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Mastering mindfulness

5Breathing in, I know I’m breathing in. Breathing out, I know I’m breathing out.”

If you’ve had public speaking with communications instructor Ruth Stanley, then you’ve probably done this exercise multiple tiM.E.s. It coM.E.s from the concept of mindfulness. Most people associate mindfulness with Buddhism and M.E.ditation, and while it has a lot to do with those things, mindfulness encompasses so much more than rituals and M.E.ditation. It helps to alleviate suffering.

As a sufferer of the chronic illness ulcerative colitis, suffering is soM.E.thing I am extreM.E.ly familiar with. I suffer both physically and emotionally. The concept of mindfulness is the only way I have been able to cope. Just reciting the stateM.E.nt you first read, five tiM.E.s in a row brings M.E. to the present and I am re-centered. When I am centered, I am able to overcoM.E. struggles that otherwise prohibit M.E. from being able to function normally.

I also have chronic anxiety, and catching my breath is the only thing that keeps M.E. from having a panic attack. When I breathe, I make sure that when I am breathing in and my stomach is expanding, and when I breathe out, my stomach constricts. When my out breaths are longer than my in breaths, it calms the fight or flight signals and relaxes my body.

When it gets really bad, I’ll turn on “Bennie and the Jets,” and breathe to the rhythm, I’m able to calm down a lot faster that way. The music gives M.E. the space I need for five minutes.

Mindfulness goes beyond breathing, too. There are many ways to alleviate suffering. One of them is finding gratitude. As cliché as this sounds, it works. For example, when I am washing dishes, I am feeling the heat of the water wash over my hands and sM.E.lling the soap I’m using.

I make scrubbing my one, sole job. I am awake, truly living in that moM.E.nt, and I am finding soM.E.thing about that moM.E.nt that makes M.E. grateful. I have running water. The bits of food I scrub off the dishes is because I have food to cook for my family. When I wash clothes, I feel the texture of the clothes as I put them in the washer. I sM.E.ll the lavender of the detergent I use. I am grateful for the clothes I have to wear and the machine I have to wash them.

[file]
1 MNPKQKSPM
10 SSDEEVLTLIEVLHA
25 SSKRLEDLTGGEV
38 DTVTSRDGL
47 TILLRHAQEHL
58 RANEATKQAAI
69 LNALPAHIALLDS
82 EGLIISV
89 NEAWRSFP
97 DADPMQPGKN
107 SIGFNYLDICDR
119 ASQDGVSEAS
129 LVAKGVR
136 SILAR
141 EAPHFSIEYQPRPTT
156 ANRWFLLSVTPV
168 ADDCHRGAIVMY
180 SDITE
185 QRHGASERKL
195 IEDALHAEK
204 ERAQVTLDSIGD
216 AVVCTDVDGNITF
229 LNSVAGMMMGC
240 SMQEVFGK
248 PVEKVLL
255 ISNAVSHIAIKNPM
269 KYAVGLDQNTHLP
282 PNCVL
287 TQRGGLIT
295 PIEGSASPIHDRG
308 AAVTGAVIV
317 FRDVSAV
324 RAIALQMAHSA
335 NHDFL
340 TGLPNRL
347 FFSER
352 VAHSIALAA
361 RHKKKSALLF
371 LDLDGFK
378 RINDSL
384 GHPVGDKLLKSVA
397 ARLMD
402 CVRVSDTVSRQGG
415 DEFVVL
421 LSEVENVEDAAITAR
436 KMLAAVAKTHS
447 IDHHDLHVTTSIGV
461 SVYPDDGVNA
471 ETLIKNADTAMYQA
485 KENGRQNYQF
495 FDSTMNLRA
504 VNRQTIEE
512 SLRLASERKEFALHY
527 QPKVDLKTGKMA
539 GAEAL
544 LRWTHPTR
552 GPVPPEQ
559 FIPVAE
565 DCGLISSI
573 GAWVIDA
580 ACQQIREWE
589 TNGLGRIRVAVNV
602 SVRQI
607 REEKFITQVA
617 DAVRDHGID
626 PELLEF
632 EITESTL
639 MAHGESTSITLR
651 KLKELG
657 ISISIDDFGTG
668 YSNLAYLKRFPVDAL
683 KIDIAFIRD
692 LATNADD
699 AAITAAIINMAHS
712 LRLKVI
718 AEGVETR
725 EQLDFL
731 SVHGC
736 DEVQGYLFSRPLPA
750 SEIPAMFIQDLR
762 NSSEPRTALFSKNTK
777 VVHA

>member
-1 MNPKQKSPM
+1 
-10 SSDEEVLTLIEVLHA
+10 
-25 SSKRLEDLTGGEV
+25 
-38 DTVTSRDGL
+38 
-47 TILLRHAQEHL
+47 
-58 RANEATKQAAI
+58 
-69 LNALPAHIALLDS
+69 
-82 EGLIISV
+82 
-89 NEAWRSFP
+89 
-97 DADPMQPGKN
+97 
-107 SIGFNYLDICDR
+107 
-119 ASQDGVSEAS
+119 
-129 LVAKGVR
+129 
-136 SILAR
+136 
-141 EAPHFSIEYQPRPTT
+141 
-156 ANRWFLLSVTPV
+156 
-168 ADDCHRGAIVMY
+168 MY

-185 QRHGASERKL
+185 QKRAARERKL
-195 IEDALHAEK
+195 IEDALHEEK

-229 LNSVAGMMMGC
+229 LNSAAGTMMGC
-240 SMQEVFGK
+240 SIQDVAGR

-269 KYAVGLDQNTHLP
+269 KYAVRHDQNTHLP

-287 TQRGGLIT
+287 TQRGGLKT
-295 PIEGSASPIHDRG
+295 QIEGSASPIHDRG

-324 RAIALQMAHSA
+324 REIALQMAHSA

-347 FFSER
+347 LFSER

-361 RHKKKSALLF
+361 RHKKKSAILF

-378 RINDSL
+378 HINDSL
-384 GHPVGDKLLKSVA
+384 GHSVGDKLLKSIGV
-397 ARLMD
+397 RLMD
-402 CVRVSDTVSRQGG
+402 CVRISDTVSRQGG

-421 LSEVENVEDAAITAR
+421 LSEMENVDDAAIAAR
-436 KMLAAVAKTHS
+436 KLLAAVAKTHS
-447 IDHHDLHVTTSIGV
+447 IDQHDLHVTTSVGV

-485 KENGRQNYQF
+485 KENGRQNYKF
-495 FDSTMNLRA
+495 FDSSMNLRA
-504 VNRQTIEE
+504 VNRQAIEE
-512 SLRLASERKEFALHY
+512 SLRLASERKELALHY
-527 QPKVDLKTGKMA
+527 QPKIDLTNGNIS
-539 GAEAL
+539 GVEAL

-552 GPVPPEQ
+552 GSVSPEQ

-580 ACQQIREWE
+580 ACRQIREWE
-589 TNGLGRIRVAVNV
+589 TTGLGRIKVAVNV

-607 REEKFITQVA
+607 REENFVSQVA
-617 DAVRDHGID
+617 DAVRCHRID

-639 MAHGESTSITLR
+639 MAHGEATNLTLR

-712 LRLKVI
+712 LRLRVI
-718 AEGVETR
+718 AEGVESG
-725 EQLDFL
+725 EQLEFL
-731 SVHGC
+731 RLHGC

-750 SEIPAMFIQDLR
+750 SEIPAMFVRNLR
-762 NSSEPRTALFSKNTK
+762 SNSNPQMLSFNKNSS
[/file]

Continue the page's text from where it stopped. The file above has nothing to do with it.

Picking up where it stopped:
But, there is an eleM.E.nt to mindfulness that a lot of people forget about. Mindfulness can spark peace and gratitude, but one of the best things resulting from mindfulness is focus — soM.E.thing I have too little of. William JaM.E.s once said, “The education of the attention would be the education par excellence.”

In his book, “Resilience,” Rick Hanson talks about mindfulness and its effects on the brain. He explains, “‘You becoM.E. what you eat.’ That may be true for the body, but ‘you’ — the person you are — gradually becoM.E.s what your attention rests upon.”

If this is true, and I becoM.E. what my “attention rests upon,” then I am a stress-induced mother who has no energy to clean her house, a student who never has enough tiM.E., and a wife who would rather watch “True Detective” with her husband than talk about kids and bills. I’m also aware of what I’m feeling when I go through stress-induced situations and am able to observe from a much calM.E.r point of view.

Hanson explains it better — “Mindfulness holds your reactions in a spacious awareness that is itself never disturbed by whatever passes through it.”

When I am mindful, I can encounter stress, pain, discomfort and suffering, and still be able to gauge my reactions as things happen. It’s easy to be mindful when you sit on a pillow or breathe out to “Bennie and the Jets,” but being able to be mindful during finals, or when my preschooler is throwing a temper tantrum while I’m trying to talk to my husband about what’s for dinner is the trick, isn’t it?

I don’t know, maybe I need soM.E. of Bennie’s “electric boots and a mohair suit.”

Story by Rachel Hellums, UP contributor

Category: Opinion